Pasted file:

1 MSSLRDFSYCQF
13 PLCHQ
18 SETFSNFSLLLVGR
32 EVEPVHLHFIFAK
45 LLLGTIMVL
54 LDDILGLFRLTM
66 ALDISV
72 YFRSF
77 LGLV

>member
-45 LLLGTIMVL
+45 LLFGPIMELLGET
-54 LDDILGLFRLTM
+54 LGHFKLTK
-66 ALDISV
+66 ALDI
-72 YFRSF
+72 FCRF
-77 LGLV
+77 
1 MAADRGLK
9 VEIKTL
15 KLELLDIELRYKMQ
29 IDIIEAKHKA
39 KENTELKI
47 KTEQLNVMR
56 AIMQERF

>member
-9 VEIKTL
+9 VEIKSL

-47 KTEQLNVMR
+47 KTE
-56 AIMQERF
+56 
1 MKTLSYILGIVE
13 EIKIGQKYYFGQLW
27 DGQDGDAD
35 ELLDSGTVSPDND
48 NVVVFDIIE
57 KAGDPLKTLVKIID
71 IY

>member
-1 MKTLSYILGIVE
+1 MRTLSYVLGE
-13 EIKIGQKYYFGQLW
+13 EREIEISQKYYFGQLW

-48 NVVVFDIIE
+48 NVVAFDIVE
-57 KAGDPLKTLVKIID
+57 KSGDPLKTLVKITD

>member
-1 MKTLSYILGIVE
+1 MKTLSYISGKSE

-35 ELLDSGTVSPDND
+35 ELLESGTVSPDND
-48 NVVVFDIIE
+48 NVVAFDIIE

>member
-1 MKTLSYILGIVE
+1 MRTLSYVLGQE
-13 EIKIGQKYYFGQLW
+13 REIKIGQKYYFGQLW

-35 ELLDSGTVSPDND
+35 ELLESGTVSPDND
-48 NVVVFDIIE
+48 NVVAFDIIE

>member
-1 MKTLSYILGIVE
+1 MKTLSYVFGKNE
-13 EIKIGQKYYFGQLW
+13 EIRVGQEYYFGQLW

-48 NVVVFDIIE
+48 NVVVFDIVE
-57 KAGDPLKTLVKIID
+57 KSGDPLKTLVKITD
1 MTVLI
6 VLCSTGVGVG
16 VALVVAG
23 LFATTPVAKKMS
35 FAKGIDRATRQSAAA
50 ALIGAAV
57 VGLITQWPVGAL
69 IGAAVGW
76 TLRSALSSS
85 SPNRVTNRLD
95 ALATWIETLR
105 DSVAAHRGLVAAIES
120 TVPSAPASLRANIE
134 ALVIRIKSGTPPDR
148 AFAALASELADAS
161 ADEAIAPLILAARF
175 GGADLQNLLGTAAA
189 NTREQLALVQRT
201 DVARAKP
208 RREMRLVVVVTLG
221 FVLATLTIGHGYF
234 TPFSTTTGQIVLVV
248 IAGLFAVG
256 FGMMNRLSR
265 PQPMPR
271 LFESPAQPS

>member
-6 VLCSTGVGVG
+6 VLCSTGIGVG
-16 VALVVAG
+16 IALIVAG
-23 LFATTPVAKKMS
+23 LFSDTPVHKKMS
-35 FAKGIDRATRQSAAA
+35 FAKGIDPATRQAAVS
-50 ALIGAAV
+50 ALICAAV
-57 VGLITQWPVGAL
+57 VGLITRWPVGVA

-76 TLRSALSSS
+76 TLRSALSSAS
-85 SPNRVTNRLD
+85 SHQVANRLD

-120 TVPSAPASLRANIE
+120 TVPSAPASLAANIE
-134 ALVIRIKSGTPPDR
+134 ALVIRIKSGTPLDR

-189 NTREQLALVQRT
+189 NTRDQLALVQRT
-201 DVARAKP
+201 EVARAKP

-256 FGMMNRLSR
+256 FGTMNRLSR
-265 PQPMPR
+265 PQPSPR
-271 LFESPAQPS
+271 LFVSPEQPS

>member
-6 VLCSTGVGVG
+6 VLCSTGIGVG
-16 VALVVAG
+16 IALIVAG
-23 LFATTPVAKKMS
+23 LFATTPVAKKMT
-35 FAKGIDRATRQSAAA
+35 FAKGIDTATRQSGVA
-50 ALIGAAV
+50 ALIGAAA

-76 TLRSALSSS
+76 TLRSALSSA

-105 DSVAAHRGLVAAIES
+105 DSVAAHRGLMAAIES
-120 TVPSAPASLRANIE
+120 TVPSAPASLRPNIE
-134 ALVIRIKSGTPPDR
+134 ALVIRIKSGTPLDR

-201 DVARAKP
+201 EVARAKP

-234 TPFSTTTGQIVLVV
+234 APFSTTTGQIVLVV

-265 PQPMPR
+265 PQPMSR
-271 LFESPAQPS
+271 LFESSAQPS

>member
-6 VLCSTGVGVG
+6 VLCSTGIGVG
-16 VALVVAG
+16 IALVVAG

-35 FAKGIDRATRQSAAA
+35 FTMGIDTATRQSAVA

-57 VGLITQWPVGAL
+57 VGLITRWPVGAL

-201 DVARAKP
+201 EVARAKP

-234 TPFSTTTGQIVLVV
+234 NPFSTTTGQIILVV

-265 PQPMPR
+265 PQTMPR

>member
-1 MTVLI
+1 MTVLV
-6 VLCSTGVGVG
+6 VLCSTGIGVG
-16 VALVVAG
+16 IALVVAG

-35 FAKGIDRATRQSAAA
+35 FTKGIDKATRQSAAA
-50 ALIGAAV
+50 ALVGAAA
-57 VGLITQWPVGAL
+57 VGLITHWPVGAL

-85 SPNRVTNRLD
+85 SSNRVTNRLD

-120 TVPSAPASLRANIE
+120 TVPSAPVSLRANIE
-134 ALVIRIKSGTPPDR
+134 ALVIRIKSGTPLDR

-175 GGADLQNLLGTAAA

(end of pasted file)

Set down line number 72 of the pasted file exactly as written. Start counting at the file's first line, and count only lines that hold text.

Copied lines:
-48 NVVVFDIIE